The Delusional Drug

Me: “They’re sending me messages, Mum. I swear, they’re sending me messages.”

Mum: “Who are sending you messages? What do you mean?”

Me: “I don’t know who, but I just know that they’re sending me messages.”

I was petrified, confused and exhausted.

I had just turned 19 when I first noticed something wasn’t right. It didn’t seem tangible. It wasn’t like anything I had ever experienced before. My brain was completely muddled and I felt like I was at a loose end. It was December 2012, and I was preparing to travel and volunteer for five months in Tanzania, East Africa. I had just started taking one of the more controversial, but very effective anti-malarials – Mefloquine, also known as Lariam. My Mum was cautious to start me on this medication due to the adverse effects my Dad and brother had experienced in the past. However, because it was taken on a weekly basis, it seemed the most logical choice.

I was experiencing symptoms for roughly two weeks before any of us realised that it might be the drug I was taking that was responsible. I started to make unusual connections that would be regarded by a healthy brain as nothing other than very tenuous. I started to believe that my girlfriend’s family were sending me messages through brochures they were leaving at my house. Because of these ‘messages’, I believed that I was a bad person. I was waking up at 4 or 5am, wide awake, with a strong urge to get out of bed and keep packing my bags for travelling. I developed a fixation on this. 

I soon became very low in mood and I vividly remember breaking down in tears in front of my whole family at the dinner table. I was unable to articulate what was causing me so much upset. It was rare for me to cry. I was a rugby player. I was a man. It wasn’t natural for me to show so much emotion, or so I thought. 

Lariam is an antimalarial that is commonly used in the US and British Armies, and it was recently found that many troops had reported adverse side-effects, such as depression and psychosis. These are now well known side-effects of the drug. However, there was no strong family history of depression, and certainly not psychosis on either my mother or father’s side of the family. It was only when I started showing symptoms of paranoia that my mum told me to stop taking the medication immediately.

Soon after I stopped taking the Lariam and switched to an alternative – Doxycycline, my symptoms resolved. My mood returned to normal. My thoughts became clearer. I started to sleep much better. This brief encounter with darkness was over, for now. I flew out to Tanzania to teach English and help on a building project. It was incredible, and forgive the cliché, but I felt enriched from the experience. I came back happier than ever, feeling more independent and mature. I put my moment with darkness to the very back of my mind. It didn’t seem necessary to even comprehend what had happened. It was the drug, that was all. Why should I be concerned about it ever happening again? And then it happened again.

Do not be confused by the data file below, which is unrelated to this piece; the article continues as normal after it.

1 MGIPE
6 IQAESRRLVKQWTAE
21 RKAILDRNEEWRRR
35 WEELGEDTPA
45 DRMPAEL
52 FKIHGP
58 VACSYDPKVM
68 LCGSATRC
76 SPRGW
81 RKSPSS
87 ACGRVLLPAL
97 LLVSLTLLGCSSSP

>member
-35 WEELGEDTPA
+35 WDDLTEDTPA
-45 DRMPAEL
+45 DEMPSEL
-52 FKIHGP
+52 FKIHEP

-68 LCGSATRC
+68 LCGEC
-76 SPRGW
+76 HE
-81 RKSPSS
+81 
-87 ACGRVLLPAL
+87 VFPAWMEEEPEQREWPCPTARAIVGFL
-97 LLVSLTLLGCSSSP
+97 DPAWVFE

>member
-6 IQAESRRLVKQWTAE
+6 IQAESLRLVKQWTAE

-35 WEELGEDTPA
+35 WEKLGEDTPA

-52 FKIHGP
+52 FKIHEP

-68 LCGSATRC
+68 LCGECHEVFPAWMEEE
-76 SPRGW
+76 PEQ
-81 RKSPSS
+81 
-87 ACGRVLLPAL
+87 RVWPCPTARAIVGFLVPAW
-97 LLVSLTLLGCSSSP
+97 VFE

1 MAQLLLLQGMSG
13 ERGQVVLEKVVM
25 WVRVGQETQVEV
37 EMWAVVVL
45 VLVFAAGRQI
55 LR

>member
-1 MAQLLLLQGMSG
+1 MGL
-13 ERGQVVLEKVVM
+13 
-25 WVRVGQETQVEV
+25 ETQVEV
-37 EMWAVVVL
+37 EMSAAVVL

Awaiting my flight to Tanzania

Stepping Out.

I have never made told anyone my New Years resolutions. I just think putting that kind of pressure on something is setting yourself up for failure. I wish I could say that I haven’t made superficial false promises to myself to change my eating habits, lose a particular amount of weight, quit a bad habit, find a new love, or win a million dollars. I have, and I have failed. I think these goals are too specific and that was my issue. Over the past ten years, I have lost myself.

Lost myself in relationships, both platonic and otherwise.

Lost myself in other’s expectations.

Lost myself in my own expectations.

My biggest sadness for others is watching them be hard on themselves because they aren’t keeping up with someone else’s success. You don’t have to be at the same point in life as someone else.

I still have incredibly practical goals. I want to pay off some debt that I have been tip toeing around. I want to finish grad school. I want to advance in my career.

This year, I resolve to be me. Whoever that is… I want to be impulsive in ways that I have not allowed myself before. I want to move out of my comfort zone. I want to find my playful and adventurous side again.

I dyed my hair purple. I have always wanted to but didn’t for fear of what others would think. I was most concerned that my job wouldn’t allow it. But apparently this job doesn’t care, so I just did it.

I feel like I am stable emotionally on my medication and now I can breathe. I can know that these big exciting decisions and adventures are me finding myself and not mania.

A Guest Blog Post – NooseGirl

This is a guest blog from a writer that calls herself NooseGirl. She asked me to share this blog post with my fellow bloggers. What is said in these guests posts are the position of the author and not James Edgar Skye or this blog. I allow each author to write in the way they feel comfortable when sharing as guests or contributors. You can find Noosegirl @

A “Tool” of Fear

In 2014, my psychosis graciously went into remission and granted a brief 6 month period of sanity. During that time, I was able to return to my former approach to living life and enjoy all my old interests and activities. It was during this period of stabilized sanity that my favorite band announced a pop-up tour. 

I am a devoted, typical Tool fan. Tool is an “art rock” group that realized most of their success in the late ’90s to mid-2000s. Ideal Tool fans tend to be extremely passionate, almost to the point of obsession over the band’s members, music, and lyrics. Collectively, Tool fans can exhibit such enthusiasm and fierce devotion that is reminiscent of a cult-like following.